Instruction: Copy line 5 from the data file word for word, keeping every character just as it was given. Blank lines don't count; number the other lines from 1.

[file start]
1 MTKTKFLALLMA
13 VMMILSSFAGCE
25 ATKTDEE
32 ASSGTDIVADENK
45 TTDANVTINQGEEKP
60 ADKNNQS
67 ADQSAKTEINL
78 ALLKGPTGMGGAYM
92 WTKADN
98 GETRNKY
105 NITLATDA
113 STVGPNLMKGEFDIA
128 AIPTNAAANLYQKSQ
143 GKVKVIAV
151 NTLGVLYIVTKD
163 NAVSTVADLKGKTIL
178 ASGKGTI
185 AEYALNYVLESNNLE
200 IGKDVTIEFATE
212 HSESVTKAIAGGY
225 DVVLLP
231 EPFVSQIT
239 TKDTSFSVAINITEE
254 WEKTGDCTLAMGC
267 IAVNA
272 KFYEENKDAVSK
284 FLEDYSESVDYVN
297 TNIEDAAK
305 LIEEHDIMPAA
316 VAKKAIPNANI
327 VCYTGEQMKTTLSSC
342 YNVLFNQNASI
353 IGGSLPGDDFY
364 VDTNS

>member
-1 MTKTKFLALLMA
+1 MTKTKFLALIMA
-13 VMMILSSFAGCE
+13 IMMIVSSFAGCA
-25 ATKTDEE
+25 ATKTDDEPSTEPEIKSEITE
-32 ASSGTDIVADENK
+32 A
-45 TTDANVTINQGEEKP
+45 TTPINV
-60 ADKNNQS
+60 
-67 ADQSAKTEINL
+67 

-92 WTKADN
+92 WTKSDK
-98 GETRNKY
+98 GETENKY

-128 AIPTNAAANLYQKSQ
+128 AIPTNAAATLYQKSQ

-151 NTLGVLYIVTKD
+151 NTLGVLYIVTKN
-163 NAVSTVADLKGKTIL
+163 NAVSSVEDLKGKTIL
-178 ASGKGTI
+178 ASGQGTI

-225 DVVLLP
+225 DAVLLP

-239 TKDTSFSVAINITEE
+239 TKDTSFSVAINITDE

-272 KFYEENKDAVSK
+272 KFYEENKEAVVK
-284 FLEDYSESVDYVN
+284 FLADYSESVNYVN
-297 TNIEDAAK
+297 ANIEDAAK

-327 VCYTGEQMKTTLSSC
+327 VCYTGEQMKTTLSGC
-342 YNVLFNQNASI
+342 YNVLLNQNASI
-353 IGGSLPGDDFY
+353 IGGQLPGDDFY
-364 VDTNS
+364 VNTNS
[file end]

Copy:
45 TTDANVTINQGEEKP